• restrict the support given to people whose claims for asylum have been found unsubstantiated, to those who are destitute and face a genuine obstacle to leaving the UK.
  • Immigration officers to be equipped with enhanced search and seizure powers to collect evidence that will help to secure more civil penalties and removals

Rights of Appeal

UKVI have updated their guidance on when there is a right of appeal against decisions in immigration cases to add a new section 'Human rights applications where the person has immediate leave'.

The revised guidance can be downloaded here.

Refusal of British citizenship

UKVI have updated their information that explains if British citizens can pass on their citizenship to their children born outside the UK on or after 1 January 1983.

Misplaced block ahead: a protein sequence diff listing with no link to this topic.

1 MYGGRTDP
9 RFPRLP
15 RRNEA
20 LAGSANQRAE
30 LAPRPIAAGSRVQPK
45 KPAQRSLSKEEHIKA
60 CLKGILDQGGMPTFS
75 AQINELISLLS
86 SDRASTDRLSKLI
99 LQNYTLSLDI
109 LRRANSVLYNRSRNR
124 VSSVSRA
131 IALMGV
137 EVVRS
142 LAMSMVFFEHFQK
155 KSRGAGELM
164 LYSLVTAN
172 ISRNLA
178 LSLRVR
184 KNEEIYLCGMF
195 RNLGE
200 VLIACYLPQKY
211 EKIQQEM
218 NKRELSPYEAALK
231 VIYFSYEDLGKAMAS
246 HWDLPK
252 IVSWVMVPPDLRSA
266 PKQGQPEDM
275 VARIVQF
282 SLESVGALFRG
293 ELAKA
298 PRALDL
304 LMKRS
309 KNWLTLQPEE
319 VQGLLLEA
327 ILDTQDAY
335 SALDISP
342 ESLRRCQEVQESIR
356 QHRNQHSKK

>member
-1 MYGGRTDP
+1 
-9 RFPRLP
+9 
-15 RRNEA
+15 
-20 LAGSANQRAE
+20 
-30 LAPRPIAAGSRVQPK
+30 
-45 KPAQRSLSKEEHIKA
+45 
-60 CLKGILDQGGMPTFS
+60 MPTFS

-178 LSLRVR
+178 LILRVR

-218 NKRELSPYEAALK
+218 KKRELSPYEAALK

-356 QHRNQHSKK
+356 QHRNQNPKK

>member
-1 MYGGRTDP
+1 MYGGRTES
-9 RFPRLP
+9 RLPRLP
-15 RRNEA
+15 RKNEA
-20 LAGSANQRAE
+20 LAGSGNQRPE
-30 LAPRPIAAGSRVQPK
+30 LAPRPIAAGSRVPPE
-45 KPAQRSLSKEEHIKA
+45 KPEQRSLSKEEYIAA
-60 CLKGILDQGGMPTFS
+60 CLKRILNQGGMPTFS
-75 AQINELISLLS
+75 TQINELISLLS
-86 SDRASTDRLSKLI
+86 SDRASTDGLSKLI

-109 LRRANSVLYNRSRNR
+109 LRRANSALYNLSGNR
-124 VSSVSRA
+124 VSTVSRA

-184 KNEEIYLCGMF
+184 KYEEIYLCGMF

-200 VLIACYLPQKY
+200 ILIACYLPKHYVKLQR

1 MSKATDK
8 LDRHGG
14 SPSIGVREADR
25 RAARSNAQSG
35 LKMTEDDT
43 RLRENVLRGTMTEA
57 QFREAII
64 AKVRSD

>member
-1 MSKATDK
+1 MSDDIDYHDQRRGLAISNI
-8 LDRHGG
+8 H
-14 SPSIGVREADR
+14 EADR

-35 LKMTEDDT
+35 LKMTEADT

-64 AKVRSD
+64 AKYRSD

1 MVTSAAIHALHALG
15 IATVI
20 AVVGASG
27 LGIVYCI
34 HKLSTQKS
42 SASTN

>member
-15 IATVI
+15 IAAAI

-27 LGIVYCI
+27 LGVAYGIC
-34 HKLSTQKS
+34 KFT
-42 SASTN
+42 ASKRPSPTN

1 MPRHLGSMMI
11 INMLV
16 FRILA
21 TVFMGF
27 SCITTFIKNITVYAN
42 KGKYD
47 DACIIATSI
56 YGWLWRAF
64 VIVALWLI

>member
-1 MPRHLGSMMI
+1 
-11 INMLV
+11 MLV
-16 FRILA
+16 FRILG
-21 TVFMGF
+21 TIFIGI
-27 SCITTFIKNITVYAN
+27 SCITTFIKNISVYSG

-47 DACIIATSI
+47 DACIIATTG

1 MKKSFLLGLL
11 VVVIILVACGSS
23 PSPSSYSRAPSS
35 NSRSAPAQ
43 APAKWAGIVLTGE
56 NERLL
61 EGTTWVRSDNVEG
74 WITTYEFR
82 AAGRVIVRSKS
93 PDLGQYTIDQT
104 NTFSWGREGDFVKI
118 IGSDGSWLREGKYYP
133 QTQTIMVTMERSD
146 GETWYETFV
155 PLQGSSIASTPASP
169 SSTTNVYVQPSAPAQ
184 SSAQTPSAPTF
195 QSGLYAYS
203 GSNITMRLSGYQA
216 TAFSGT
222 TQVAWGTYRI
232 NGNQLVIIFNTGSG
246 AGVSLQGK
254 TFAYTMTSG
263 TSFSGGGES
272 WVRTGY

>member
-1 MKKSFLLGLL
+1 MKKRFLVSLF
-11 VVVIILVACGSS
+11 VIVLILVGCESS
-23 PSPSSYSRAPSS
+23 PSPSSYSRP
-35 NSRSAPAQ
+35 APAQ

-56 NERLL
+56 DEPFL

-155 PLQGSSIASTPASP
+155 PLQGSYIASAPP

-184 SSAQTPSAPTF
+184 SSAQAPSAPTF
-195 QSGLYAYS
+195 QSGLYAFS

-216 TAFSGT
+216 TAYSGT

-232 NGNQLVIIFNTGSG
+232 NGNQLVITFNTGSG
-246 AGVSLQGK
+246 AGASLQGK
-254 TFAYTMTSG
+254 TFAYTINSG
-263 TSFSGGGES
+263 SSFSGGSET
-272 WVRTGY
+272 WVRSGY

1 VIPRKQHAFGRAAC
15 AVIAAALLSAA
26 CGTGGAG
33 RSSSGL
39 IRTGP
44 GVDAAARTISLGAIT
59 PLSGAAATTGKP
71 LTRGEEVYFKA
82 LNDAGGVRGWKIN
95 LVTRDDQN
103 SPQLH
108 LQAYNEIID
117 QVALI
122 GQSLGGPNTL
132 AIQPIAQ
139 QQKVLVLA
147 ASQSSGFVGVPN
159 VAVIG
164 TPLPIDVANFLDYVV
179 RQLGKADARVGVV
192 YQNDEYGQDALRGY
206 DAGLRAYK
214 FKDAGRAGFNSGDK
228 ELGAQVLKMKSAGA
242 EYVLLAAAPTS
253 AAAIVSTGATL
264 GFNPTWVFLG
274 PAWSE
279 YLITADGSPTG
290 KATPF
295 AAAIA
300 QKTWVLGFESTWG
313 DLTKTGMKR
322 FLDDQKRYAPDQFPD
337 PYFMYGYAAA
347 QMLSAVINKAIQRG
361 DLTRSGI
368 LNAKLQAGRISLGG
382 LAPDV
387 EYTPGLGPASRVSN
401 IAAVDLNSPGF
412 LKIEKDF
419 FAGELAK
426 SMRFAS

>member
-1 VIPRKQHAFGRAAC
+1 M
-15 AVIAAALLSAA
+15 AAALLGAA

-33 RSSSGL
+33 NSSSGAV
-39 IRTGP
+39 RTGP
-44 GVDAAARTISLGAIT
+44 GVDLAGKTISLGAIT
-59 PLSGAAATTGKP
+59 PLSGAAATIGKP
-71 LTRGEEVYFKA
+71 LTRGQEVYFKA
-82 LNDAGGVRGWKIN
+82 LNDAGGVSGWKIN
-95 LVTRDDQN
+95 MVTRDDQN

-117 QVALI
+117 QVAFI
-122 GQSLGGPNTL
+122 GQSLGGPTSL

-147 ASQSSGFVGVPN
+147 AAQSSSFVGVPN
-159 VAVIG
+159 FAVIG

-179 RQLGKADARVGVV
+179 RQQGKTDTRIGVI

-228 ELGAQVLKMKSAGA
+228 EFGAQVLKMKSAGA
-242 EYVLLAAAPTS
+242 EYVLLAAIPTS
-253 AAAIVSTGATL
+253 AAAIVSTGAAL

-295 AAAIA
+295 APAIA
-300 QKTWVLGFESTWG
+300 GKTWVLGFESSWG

The revised guidance can be viewed here.

HR Immigration Services

Audits and Inspections

HR Immigration has been providing audits/inspections of compliance for Tier 2/5 and Tier 4 for the past 6 years. In the education sector, we have worked with schools, colleges and over 20 universities; we have also worked with numerous employers, including well-known brands, on Tier 2/5 and "right to work" requirements. We are now also operating in association with John Vine, formerly the first Independent Chief Inspector of Borders and Immigration.

Our audit/inspection service is fully flexible and can be tailored to individual requirements. And our approach is based on sound practical experience of the reality of the UKVI system.

- For education providers our service ranges from a "lite" health-check to a comprehensive review of Tier 4 activities, identifying compliance - or otherwise - with UKVI requirements, as well as any omissions or areas which can be improved. Alternatively, it can comprise inspection of a specific issue, such as visa refusals, or relationships with partner institutions.